Lazyshaun From United Kingdom, joined May 2005, 545 posts, RR: 0 Posted (8 years 1 month 6 days 9 hours ago) and read 2817 times:
i was wondering, with the 787 on its way, what will boeing call their next airliner? I know they have enough orders to keep them going for a while, but a few years down the line airlines will want something new. They have the 707, 717, 727, 737, 747, 757, 767, 777, 787...the only possible way to finish the line is a 797, but then what? 878? 979 etc etc...
Airbus are ok for the time being, they can have A317, A316, etc, and can have all kinds of combinations, same with embraer and others.
So, Boeing will have to start another name series, surely?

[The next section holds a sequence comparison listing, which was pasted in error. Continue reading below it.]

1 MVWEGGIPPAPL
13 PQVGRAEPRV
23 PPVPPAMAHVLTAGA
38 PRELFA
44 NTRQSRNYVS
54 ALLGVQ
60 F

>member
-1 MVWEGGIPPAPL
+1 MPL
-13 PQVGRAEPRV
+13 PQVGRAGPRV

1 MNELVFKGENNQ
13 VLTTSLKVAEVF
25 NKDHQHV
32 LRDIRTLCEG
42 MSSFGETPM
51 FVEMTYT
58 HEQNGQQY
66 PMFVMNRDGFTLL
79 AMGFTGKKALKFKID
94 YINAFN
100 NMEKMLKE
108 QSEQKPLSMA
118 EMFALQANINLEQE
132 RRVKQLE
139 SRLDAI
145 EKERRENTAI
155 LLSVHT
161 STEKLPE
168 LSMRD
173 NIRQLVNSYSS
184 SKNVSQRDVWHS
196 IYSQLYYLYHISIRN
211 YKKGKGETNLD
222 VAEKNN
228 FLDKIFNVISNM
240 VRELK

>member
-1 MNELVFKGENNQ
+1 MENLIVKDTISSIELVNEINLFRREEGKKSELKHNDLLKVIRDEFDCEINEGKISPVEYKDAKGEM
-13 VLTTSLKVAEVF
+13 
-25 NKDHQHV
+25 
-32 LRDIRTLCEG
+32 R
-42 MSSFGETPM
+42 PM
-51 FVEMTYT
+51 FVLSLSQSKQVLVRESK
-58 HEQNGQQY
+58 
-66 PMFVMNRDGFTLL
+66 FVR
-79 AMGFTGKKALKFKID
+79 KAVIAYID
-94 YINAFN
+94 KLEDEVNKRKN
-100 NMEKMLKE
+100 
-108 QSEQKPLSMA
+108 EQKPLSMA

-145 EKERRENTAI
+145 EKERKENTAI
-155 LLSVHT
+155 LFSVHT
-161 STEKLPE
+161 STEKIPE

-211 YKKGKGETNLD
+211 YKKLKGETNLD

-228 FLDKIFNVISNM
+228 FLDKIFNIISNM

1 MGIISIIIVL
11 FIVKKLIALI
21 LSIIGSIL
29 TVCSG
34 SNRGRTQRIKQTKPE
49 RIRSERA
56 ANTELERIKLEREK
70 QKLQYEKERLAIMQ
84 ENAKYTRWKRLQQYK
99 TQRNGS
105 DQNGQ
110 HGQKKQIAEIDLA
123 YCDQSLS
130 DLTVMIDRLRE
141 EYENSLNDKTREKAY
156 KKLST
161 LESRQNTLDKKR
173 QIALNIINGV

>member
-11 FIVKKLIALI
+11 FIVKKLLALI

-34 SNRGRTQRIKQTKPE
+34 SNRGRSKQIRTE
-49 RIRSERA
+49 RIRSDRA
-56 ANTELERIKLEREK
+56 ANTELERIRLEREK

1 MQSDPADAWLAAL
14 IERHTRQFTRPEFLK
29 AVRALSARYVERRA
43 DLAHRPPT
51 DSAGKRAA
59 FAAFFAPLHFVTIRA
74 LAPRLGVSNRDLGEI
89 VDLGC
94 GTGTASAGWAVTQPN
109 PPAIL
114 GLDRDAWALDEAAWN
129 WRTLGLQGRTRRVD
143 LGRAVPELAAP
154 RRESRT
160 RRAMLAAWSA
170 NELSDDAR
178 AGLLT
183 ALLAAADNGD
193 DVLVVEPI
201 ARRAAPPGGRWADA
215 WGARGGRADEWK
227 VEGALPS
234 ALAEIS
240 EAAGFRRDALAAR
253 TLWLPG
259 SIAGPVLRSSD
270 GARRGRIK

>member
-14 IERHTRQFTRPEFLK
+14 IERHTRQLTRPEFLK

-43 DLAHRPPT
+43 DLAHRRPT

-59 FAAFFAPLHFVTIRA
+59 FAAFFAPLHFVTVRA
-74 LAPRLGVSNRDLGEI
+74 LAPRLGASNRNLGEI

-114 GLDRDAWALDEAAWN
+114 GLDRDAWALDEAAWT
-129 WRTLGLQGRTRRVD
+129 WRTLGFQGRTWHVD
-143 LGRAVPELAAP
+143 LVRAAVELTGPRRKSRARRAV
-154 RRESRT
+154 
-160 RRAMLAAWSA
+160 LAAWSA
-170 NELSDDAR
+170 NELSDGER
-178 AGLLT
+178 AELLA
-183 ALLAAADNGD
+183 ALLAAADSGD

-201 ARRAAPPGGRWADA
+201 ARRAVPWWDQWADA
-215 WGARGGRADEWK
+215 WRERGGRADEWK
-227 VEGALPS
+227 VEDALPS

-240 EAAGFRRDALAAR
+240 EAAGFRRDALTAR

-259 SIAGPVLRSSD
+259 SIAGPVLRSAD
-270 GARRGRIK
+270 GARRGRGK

Blackhawk144 From , joined Dec 1969, posts, RR: Reply 1, posted (8 years 1 month 6 days 8 hours ago) and read 2693 times:
I would think that the plane after the Boeing 797 would be the Boeing 808. But you are talking years from now. Or perhaps they will refer to aircraft as names rather than numbers in the future. For instance...the Boeing Dreamliner (787), or something like that.
767-332ER From United States of America, joined Mar 2001, 2030 posts, RR: 11 Reply 2, posted (8 years 1 month 6 days 7 hours ago) and read 2580 times:
Considering the line will look to have the following aircraft:
That will pretty much cover the market, so derivatives will be key. The replacement for the 737 should be the 797...then just load it up with derivatives such as the -700/800, etc...and they should be good-to-go until it comes time to bring out a replacement for the 777 then 747 and so on.
Twinjets...if one fails, work the other one twice as hard!!!